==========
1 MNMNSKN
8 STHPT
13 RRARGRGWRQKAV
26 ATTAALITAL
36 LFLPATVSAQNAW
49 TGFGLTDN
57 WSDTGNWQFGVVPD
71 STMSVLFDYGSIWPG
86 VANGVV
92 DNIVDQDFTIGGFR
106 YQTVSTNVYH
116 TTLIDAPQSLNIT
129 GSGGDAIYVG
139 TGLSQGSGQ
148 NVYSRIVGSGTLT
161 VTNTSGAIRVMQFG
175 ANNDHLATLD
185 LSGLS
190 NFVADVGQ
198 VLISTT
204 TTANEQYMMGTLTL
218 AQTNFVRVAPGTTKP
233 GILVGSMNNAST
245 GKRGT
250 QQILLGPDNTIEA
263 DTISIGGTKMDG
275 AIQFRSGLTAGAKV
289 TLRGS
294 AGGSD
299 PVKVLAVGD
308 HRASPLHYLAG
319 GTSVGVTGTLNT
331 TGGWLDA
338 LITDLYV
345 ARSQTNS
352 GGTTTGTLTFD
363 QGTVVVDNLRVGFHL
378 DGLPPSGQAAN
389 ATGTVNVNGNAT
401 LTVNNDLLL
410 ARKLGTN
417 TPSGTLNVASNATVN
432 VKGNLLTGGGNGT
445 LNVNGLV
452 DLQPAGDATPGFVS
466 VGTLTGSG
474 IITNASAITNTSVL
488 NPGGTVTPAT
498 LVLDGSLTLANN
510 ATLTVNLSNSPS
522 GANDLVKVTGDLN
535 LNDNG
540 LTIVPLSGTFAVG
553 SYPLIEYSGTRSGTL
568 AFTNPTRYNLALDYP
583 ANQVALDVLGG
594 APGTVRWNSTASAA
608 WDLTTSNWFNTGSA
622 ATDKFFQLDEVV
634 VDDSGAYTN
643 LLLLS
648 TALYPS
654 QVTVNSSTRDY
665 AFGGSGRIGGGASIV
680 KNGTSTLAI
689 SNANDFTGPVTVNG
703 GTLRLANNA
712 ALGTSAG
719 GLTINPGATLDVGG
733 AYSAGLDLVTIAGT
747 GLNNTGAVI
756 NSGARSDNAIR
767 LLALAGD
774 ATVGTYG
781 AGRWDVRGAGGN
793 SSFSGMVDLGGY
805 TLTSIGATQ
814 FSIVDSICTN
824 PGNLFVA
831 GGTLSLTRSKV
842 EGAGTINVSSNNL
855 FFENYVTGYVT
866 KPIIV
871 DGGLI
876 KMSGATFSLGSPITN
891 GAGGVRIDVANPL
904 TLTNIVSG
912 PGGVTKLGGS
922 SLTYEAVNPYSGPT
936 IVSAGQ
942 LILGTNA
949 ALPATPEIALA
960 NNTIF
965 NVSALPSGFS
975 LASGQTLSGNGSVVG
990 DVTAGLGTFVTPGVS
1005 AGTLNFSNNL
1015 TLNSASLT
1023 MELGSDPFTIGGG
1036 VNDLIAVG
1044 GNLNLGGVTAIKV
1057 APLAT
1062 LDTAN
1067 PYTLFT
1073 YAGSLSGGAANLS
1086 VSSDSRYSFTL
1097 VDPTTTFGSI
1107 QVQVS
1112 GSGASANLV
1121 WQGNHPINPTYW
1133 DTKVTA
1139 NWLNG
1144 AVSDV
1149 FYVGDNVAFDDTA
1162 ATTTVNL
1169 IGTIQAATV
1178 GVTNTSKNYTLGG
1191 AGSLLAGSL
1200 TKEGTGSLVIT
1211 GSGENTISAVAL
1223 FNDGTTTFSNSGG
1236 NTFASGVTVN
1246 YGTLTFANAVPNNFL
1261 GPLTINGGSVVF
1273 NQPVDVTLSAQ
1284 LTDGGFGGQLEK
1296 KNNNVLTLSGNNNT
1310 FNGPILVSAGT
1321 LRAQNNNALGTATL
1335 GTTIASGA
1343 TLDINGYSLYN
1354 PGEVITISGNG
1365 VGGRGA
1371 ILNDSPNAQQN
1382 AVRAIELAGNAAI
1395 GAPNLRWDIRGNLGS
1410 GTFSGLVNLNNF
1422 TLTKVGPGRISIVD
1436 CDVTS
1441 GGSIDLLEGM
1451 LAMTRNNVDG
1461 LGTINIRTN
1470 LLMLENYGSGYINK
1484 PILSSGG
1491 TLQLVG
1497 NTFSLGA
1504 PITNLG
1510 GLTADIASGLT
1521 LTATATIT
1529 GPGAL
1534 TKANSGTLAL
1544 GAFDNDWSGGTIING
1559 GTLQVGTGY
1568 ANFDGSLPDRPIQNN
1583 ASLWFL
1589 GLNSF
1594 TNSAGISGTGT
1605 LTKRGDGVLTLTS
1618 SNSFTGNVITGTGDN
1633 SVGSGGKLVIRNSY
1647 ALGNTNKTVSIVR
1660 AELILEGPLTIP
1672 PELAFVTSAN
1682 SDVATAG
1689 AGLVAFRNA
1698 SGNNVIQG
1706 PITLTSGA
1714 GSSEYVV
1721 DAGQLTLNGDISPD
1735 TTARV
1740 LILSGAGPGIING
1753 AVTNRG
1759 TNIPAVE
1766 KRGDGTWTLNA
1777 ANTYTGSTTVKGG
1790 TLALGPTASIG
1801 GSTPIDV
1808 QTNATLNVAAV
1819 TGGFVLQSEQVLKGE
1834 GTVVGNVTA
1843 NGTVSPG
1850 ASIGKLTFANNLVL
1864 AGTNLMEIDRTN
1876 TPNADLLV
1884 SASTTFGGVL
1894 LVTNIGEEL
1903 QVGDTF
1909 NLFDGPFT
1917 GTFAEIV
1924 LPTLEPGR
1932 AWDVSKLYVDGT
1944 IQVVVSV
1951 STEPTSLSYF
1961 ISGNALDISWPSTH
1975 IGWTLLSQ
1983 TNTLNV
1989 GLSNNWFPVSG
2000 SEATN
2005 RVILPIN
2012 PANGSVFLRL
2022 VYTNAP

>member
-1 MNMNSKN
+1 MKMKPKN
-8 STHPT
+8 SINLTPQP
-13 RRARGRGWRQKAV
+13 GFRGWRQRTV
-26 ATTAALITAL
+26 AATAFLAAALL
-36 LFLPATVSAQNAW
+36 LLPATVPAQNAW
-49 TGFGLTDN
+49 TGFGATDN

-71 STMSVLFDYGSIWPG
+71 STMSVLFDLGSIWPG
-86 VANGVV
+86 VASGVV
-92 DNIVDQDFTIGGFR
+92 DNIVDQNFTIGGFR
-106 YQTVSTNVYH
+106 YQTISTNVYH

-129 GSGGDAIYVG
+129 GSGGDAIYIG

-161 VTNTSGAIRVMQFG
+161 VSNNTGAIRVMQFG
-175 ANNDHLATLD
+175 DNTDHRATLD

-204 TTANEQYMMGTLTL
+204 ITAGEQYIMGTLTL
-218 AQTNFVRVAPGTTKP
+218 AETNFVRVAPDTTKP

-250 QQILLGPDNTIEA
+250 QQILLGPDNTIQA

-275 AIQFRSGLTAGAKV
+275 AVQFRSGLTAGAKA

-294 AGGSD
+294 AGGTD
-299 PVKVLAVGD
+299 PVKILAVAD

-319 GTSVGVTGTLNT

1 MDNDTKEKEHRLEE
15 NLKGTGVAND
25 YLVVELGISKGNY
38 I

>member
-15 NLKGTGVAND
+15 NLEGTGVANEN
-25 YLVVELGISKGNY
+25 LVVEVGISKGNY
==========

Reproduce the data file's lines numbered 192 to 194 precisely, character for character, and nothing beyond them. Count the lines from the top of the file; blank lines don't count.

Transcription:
1944 IQVVVSV
1951 STEPTSLSYF
1961 ISGNALDISWPSTH